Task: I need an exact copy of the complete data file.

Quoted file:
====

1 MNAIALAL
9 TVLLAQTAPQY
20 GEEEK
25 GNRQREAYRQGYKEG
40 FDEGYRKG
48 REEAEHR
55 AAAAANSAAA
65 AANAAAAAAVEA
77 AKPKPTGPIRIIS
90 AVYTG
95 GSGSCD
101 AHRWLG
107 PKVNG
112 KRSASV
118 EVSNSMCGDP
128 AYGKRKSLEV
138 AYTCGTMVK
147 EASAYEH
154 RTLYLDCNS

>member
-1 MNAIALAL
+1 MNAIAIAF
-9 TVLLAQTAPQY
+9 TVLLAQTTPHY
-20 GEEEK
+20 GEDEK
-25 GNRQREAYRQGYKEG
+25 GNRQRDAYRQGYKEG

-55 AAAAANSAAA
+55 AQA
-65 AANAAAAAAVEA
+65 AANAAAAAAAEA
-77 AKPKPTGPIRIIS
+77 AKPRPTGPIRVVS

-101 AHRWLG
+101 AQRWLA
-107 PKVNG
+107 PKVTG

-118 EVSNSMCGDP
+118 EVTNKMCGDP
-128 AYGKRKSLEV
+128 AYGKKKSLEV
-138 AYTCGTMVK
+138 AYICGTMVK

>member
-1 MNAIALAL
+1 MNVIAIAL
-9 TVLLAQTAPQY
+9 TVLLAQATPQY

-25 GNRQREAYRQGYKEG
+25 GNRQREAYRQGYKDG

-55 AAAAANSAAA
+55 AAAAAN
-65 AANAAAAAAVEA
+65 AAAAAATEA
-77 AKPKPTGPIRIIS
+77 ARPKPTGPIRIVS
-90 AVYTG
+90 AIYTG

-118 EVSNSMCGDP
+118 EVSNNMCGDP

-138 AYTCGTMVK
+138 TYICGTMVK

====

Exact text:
1 MNAIALAL
9 TVLLAQTAPQY
20 GEEEK
25 GNRQREAYRQGYKEG
40 FDEGYRKG
48 REEAEHR
55 AAAAANSAAA
65 AANAAAAAAVEA
77 AKPKPTGPIRIIS
90 AVYTG
95 GSGSCD
101 AHRWLG
107 PKVNG
112 KRSASV
118 EVSNSMCGDP
128 AYGKRKSLEV
138 AYTCGTMVK
147 EASAYEH
154 RTLYLDCNS

>member
-1 MNAIALAL
+1 MNAIAIAF
-9 TVLLAQTAPQY
+9 TVLLAQTTPHY
-20 GEEEK
+20 GEDEK
-25 GNRQREAYRQGYKEG
+25 GNRQRDAYRQGYKEG

-55 AAAAANSAAA
+55 AQA
-65 AANAAAAAAVEA
+65 AANAAAAAAAEA
-77 AKPKPTGPIRIIS
+77 AKPRPTGPIRVVS

-101 AHRWLG
+101 AQRWLA
-107 PKVNG
+107 PKVTG

-118 EVSNSMCGDP
+118 EVTNKMCGDP
-128 AYGKRKSLEV
+128 AYGKKKSLEV
-138 AYTCGTMVK
+138 AYICGTMVK

>member
-1 MNAIALAL
+1 MNVIAIAL
-9 TVLLAQTAPQY
+9 TVLLAQATPQY

-25 GNRQREAYRQGYKEG
+25 GNRQREAYRQGYKDG

-55 AAAAANSAAA
+55 AAAAAN
-65 AANAAAAAAVEA
+65 AAAAAATEA
-77 AKPKPTGPIRIIS
+77 ARPKPTGPIRIVS
-90 AVYTG
+90 AIYTG

-118 EVSNSMCGDP
+118 EVSNNMCGDP

-138 AYTCGTMVK
+138 TYICGTMVK